Mark Cuban has always been game for a challenge. Take over the moribund Dallas Mavericks and turn them into NBA champions? Check. Figure out a way to deliver live broadcasts over this newfangled thing called the Internet? Check. (And collect a check, too, for $5 billion and change.)
Now after stumping for Hillary Clinton in 2016 — more as an antidote to Donald Trump‘s insurgent candidacy than as a fan of the Democratic platform — Cuban is again being talked about as a presidential candidate himself in 2020. At Business Insider’s Ignition Conference, Cuban hardly shot down the idea of entering the POTUS fray. You could sense his billionaire spidey sense tingling at the notion of being able to participate in the presidential debates and make his case directly to the American people.
Cuban has said he won’t run as a Democrat, and the Republicans, as of today, already have a candidate in Trump, so that leaves only the Independent path to the presidency. Running as an Independent suits Cuban just fine, of course, stylistically — he’s nothing if not an independent thinker. Hey, his basketball team is called the Mavericks. And Cuban is financially positioned to go it alone. (Note: other billionaires who might try it include Howard Schultz of Starbucks riches and Michael Bloomberg, though the former mayor of New York has said the Independent route isn’t for him.)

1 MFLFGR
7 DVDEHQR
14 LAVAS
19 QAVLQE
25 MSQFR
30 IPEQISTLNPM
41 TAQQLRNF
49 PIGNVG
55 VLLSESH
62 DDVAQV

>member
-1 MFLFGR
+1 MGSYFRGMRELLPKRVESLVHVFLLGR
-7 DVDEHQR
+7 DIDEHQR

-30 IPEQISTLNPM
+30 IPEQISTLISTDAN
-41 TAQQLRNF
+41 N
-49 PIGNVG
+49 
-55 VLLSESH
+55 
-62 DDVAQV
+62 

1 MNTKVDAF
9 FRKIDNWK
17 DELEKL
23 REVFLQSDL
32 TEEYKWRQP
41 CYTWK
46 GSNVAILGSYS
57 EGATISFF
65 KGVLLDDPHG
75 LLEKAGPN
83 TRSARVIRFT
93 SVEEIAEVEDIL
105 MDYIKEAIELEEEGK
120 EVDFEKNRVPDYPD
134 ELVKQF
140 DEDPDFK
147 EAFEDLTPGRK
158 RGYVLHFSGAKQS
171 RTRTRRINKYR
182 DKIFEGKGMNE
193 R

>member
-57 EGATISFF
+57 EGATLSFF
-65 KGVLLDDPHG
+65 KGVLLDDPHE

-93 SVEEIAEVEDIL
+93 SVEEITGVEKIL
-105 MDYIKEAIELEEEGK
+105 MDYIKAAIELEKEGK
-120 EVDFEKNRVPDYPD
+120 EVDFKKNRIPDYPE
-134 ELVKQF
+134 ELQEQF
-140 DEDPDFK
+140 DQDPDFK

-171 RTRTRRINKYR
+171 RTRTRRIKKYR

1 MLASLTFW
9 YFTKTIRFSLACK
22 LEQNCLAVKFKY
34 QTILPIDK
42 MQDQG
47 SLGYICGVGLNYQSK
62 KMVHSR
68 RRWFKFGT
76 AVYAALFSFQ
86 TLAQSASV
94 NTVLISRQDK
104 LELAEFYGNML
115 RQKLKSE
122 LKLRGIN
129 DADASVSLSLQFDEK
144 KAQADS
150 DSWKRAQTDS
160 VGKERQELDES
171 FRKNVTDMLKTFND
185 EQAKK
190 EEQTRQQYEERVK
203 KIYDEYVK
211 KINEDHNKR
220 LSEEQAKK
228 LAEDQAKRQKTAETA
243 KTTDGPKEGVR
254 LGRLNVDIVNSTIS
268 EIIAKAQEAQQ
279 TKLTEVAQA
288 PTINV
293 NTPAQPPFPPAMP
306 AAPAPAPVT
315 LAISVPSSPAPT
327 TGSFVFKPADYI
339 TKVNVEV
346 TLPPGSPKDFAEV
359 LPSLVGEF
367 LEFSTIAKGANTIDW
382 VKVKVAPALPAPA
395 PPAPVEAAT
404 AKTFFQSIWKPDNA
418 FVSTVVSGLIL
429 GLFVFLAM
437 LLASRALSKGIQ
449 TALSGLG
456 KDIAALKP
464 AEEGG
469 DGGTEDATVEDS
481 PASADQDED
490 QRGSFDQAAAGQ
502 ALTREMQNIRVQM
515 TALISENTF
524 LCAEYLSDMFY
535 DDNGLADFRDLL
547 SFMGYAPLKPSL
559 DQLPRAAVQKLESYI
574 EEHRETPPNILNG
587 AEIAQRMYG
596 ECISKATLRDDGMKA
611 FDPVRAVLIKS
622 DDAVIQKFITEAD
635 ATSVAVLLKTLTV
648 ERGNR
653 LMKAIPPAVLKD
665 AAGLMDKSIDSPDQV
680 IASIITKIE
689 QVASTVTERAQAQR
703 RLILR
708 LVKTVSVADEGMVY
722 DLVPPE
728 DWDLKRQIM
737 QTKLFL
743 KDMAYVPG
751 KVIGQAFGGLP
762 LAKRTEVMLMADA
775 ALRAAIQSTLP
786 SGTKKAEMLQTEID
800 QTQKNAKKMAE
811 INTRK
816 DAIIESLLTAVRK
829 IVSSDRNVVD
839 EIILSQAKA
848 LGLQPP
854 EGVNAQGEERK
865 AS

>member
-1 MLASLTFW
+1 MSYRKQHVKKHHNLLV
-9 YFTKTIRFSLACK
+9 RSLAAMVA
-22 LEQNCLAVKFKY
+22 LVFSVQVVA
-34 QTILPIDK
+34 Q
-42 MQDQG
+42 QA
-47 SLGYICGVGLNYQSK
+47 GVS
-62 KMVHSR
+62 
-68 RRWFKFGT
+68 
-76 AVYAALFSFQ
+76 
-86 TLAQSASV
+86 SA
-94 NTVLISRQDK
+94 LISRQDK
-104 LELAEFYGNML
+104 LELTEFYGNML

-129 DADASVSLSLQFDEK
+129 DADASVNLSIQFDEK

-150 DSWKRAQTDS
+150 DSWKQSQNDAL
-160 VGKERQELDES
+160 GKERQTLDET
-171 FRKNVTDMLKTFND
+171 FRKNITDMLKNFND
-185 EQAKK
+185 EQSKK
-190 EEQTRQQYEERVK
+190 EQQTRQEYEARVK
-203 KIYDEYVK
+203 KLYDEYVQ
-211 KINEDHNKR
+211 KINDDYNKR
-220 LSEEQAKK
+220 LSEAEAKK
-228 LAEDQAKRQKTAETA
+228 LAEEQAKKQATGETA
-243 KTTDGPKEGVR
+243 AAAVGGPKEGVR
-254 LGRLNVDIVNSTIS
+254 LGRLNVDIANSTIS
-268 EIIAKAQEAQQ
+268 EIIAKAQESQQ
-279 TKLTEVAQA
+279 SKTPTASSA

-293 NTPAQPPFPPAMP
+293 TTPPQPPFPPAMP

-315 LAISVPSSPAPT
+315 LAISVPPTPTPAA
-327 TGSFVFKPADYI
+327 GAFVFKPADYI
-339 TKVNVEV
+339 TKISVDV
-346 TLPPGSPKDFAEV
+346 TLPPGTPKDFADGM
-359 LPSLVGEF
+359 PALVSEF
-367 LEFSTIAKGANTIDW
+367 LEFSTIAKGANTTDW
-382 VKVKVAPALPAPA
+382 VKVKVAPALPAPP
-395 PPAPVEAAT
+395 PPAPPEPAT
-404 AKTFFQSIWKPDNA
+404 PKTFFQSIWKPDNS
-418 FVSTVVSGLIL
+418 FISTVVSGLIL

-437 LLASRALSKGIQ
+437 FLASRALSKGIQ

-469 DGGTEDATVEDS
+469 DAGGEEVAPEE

The problem that Independent candidates have had historically — and which Cuban is well-aware of — is the two-party system domination. But some smart people believe that the Internet may provide ways to upend this status quo — and Cuban, as an Internet entrepreneur first and foremost, is in a strong position to utilize the technology at hand. He could self-finance a POTUS run, using data to calculate the efficiency of his spend probably better than any candidate in history.
One roadblock, Cuban admits, could be his three kids, who are a big priority in his life. He jokingly (but seriously too) called running for president “the definition of bad parenting.” Yet the chance to participate in the rough and tumble of the debates may be too much for the highly competitive Cuban to turn down.
Interesting note: The last Independent candidate for president to make a real impact (besides Ralph Nader‘s controversial disruption in 2000) was a Texan like Cuban. In the 1992 presidential election H. Ross Perot, another billionaire digital entrepreneur, won 18.9 percent of the popular vote. Perot and Cuban are linked in other ways, too: Cuban bought the Mavericks from Perot’s son, Ross Perot Jr., in 2000.